85 per cent of fos­ter kids are In­dige­nous

Moose Jaw Times Herald - - OPINION -

When you are In­dige­nous, it only takes one mis­take. When you are In­dige­nous, you are of­ten not given a chance to prove your­self first. You have your rights and priv­i­leges taken away and then you must prove your­self be­fore you get your chil­dren back.

I have a huge amount of sup­port on my side, but I silently won­der if that would be enough. Would they lis­ten? Or would they treat me like they do so many other In­dige­nous peo­ple, like a no­body, like some­one who doesn’t mat­ter. Take away the chil­dren and ask ques­tions later!

On Septem­ber 1, 2015 Cora Mor­gan, a First Na­tions fam­ily ad­vo­cate, told the Cana­dian Press that she had been with a mother in hospi­tal when Child and Fam­ily Ser­vices took the woman’s three-day-old son away. The only rea­son given was that the mother had been a ward of fam­ily ser­vices un­til she was 18.

In­dige­nous Ser­vices Min­is­ter, Jane Philpott, has called the dis­pro­por­tion­ate num­ber of In­dige­nous chil­dren cur­rently in the child wel­fare sys­tem a hu­man­i­tar­ian cri­sis.

Ac­cord­ing to Statis­tics Canada, 85 per cent of Saskatchewan chil­dren in fos­ter care are In­dige­nous. Raven Sin­clair, a Uni­ver­sity of Regina so­cial work pro­fes­sor based in Saska­toon, is quoted in the Regina Leader-Post say­ing that there is an ”un­in­ter­ro­gated be­lief on be­half of ev­ery­one in­volved in child wel­fare that in­dige­nous peo­ple are not suit­able to be par­ents.”

I am a child of the Six­ties Scoop. I was taken away from my bi­o­log­i­cal fam­ily and adopted into a non-In­dige­nous fam­ily. I was than taken from my adopted fam­ily and raised as a teenager in the fos­ter care sys­tem and be­came a per­ma­nent ward of the courts. Now I am a sin­gle In­dige­nous mother who lives in and out of poverty. My home is well lived in and can some­times be a dis­as­ter zone. My son strug­gles with be­havioural dif­fi­cul­ties. Ev­ery chal­lenge we’ve had with day­cares, other par­ents, neigh­bours, and in the schools leaves me wait­ing in fear that child pro­tec­tion will show up on my door. In fact, ev­ery one of the dif­fi­cul­ties I face could be used against me if ever child pro­tec­tion were called.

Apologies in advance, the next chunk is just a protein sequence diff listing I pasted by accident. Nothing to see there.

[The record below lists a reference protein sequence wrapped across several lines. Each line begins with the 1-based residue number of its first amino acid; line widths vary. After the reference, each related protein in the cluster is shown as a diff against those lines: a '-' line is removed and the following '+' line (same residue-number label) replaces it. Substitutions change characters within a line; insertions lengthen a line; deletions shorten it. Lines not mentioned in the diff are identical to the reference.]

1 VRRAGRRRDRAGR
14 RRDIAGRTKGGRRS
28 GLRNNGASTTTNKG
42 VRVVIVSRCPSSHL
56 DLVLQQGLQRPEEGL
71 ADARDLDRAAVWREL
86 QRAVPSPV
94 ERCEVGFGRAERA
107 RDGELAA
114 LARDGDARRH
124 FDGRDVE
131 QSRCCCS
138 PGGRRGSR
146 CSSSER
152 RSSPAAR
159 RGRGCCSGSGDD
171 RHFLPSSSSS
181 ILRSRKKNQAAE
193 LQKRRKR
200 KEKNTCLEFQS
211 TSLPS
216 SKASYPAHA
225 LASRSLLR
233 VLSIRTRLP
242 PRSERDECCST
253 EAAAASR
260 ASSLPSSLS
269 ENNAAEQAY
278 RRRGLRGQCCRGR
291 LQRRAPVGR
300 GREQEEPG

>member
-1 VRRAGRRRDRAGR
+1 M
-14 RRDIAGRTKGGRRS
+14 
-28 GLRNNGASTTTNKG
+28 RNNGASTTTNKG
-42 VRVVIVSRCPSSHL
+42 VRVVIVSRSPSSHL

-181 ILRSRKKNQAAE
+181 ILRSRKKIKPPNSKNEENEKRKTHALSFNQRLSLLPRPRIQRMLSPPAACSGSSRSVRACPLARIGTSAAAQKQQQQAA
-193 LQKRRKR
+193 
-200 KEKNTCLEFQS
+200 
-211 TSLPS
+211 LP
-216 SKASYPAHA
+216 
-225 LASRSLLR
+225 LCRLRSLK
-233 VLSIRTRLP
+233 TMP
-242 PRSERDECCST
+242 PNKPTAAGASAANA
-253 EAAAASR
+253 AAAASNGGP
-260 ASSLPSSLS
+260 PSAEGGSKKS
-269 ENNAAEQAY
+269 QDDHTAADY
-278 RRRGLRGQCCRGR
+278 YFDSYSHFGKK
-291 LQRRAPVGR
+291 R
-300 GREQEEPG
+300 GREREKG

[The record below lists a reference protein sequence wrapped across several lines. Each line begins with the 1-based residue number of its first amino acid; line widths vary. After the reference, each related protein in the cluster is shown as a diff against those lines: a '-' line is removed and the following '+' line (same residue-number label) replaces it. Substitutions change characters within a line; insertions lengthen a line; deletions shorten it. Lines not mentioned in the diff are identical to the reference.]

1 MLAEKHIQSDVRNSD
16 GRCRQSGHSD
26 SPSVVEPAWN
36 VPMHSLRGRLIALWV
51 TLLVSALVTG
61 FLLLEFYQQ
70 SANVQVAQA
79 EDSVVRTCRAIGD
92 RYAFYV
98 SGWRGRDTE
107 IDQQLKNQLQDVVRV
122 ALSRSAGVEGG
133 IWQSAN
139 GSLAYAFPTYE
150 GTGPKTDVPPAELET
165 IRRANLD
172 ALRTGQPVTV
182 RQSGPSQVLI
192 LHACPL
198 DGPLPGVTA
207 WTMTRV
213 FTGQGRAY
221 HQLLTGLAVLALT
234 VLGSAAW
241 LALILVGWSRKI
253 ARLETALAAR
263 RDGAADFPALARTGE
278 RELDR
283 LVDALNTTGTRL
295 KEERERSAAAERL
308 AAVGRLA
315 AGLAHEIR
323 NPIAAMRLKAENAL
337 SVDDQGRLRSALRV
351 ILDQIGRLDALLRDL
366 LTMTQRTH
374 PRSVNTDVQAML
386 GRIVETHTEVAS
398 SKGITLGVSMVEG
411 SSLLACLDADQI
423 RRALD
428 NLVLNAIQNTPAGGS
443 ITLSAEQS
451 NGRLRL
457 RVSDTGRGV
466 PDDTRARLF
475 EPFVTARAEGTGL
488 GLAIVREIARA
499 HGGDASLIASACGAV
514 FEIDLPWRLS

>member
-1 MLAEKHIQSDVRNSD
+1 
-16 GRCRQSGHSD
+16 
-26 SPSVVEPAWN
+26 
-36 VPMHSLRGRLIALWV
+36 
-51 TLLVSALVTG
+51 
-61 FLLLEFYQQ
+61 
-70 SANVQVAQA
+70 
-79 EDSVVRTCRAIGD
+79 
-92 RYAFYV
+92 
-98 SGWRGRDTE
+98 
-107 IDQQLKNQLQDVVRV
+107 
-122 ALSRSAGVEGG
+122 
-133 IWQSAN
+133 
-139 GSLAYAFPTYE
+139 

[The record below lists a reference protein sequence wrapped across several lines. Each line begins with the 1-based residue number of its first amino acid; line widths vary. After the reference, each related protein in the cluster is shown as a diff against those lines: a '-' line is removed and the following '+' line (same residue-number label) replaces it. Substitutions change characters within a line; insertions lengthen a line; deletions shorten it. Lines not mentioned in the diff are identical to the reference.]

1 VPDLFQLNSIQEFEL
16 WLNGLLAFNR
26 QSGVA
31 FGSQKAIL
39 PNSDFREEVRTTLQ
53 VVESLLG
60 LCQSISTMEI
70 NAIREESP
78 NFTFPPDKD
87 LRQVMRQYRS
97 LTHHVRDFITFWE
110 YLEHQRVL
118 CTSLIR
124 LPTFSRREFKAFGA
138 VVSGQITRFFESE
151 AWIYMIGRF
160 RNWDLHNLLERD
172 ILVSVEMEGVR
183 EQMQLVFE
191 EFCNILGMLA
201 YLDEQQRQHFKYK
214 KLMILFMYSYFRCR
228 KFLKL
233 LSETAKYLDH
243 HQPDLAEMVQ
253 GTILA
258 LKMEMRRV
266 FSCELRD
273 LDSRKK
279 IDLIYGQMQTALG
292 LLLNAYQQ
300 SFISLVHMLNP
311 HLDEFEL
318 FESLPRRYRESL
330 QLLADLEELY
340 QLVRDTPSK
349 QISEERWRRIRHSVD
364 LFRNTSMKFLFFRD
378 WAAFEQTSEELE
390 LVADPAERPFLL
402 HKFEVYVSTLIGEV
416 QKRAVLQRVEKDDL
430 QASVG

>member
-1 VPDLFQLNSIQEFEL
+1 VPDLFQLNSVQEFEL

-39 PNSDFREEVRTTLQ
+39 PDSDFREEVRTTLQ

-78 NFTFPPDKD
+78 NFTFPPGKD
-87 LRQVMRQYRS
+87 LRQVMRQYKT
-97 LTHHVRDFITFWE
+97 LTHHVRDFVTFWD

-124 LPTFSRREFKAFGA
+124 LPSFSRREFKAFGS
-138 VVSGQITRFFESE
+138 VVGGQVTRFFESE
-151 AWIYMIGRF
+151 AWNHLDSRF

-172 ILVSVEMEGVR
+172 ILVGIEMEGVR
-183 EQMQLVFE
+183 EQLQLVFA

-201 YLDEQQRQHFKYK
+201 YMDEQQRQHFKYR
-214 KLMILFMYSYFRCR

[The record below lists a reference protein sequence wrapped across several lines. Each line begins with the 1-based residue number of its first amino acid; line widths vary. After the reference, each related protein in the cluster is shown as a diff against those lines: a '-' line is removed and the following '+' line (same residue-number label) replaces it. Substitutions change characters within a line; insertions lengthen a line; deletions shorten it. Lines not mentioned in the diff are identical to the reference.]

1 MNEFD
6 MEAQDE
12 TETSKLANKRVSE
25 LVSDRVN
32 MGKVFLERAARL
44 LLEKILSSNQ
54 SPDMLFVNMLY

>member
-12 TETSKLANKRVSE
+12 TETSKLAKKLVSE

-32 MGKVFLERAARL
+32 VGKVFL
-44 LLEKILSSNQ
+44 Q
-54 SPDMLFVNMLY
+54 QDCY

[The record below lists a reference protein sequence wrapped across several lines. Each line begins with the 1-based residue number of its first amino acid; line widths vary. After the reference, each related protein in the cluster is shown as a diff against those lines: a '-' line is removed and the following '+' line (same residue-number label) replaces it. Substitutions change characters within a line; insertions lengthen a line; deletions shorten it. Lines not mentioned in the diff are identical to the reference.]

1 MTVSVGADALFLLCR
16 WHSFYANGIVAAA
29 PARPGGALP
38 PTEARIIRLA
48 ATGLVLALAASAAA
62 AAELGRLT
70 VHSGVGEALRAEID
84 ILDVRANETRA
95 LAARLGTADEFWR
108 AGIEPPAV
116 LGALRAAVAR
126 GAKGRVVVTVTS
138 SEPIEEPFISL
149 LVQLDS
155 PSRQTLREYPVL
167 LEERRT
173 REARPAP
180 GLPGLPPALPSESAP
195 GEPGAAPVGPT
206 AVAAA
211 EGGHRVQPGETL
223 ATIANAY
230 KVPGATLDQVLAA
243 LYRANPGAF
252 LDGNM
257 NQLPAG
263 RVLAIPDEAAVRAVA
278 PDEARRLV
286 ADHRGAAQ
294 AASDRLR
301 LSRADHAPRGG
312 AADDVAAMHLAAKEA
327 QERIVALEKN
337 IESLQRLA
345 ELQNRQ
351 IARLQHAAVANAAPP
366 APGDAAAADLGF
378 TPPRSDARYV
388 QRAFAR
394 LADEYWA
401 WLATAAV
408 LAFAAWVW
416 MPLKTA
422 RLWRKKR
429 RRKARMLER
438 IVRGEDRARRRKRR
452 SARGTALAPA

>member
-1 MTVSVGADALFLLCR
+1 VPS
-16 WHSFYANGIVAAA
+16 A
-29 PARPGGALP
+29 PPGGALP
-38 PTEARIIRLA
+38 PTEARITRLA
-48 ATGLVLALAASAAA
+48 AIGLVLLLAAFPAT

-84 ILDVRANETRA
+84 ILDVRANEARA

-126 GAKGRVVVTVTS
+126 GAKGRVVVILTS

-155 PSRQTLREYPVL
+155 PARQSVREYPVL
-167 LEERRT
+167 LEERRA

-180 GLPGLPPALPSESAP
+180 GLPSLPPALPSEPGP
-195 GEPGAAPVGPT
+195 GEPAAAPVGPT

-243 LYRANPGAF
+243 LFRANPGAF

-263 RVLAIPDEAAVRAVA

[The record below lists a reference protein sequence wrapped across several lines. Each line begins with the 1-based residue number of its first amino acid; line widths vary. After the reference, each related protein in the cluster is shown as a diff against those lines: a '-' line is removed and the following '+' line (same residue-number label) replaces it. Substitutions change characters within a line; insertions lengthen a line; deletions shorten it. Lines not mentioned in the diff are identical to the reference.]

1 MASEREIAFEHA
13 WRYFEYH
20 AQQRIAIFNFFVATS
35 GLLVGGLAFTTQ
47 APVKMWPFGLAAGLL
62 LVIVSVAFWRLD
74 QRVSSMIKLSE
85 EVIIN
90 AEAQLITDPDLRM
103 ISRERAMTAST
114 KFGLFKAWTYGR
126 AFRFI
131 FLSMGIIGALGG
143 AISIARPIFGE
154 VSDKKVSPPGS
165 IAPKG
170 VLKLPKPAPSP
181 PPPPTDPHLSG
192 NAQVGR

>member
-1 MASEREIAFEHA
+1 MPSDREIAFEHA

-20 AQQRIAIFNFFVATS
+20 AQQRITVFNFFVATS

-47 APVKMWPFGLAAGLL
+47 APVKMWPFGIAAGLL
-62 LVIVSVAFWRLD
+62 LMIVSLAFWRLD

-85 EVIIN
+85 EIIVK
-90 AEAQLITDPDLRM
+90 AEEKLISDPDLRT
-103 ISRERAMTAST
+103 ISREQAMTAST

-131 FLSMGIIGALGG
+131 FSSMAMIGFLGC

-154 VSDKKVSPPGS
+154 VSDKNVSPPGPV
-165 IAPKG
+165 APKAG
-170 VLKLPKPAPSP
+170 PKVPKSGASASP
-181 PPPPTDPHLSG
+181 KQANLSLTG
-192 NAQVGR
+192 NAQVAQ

I have taken nu­mer­ous par­ent­ing cour­ses. I have read count­less par­ent­ing books. I am the par­ent of a child with At­ten­tion Deficit Dis­or­der and a con­di­tion known as Op­po­si­tional De­fi­ant Dis­or­der. On top off th­ese try­ing con­di­tions, my son strug­gles with grief over the loss of his fa­ther. Life is hard at our house. I am of­ten in fear that some­one may judge me and make that call. I have no con­trol of this. All that I can do is hold on, know­ing that when it comes to par­ent­ing I give it my all.

As par­ents, we of­ten raise our chil­dren the way we were raised our­selves. We do what has been modeled to us. How many of us at one time or another have said “I will never raise my child the way I was raised by my par­ents”? Well I have yet to meet a par­ent who has not at some point said, “Oh my good­ness I’ve turned into my mother/fa­ther!” And yet we all sit in dis­be­lief when we watch our In­dige­nous par­ents strug­gling with par­ent­ing. Many In­dige­nous par­ents today were not able to learn par­ent­ing from their own par­ents, hav­ing been raised in res­i­den­tial schools or fos­ter homes. It is no won­der that In­dige­nous par­ents some­times strug­gle with par­ent­ing.

Fur­ther­more, ask­ing for help is hard, es­pe­cially when that help is com­ing from the very sys­tems that have taken so much away from you. I am not sure I could say with any cer­tainty that I would have sought out as much help as I have if I had not been raised the way I was, by which I mean raised by non-In­dige­nous par­ents and taught a col­o­nized view on life. For the av­er­age In­dige­nous per­son, col­o­nized sys­tems are not to be trusted. Govern­ment ser­vices have lied and mis­rep­re­sented them­selves to many In­dige­nous peo­ple too many times.

In or­der for us ever to reach a state of rec­on­cil­i­a­tion with the fos­ter care sys­tem, a lot of un­der­stand­ing and work is needed. Tra­di­tional ways of par­ent­ing must be taught by In­dige­nous mem­bers of our com­mu­ni­ties.

The Truth and Rec­on­cil­i­a­tion Re­port call to ac­tion No. 5 is as fol­lows: “We call upon the fed­eral, provin­cial, ter­ri­to­rial, and Abo­rig­i­nal govern­ments to de­velop cul­tur­ally ap­pro­pri­ate par­ent­ing pro­grams for Abo­rig­i­nal fam­i­lies.”

If our fos­ter care sys­tem doesn’t start lis­ten­ing, another era of trauma in­flicted upon our In­dige­nous peo­ple will be upon us, and we will be no fur­ther along than we were 20 years ago.

Life is hard at our house. I am of­ten in fear that some­one may judge me and make that call. I have no con­trol of this. All that I can do is hold on, know­ing that when it comes to par­ent­ing I give it my all.

Newspapers in English

Newspapers from Canada

© PressReader. All rights reserved.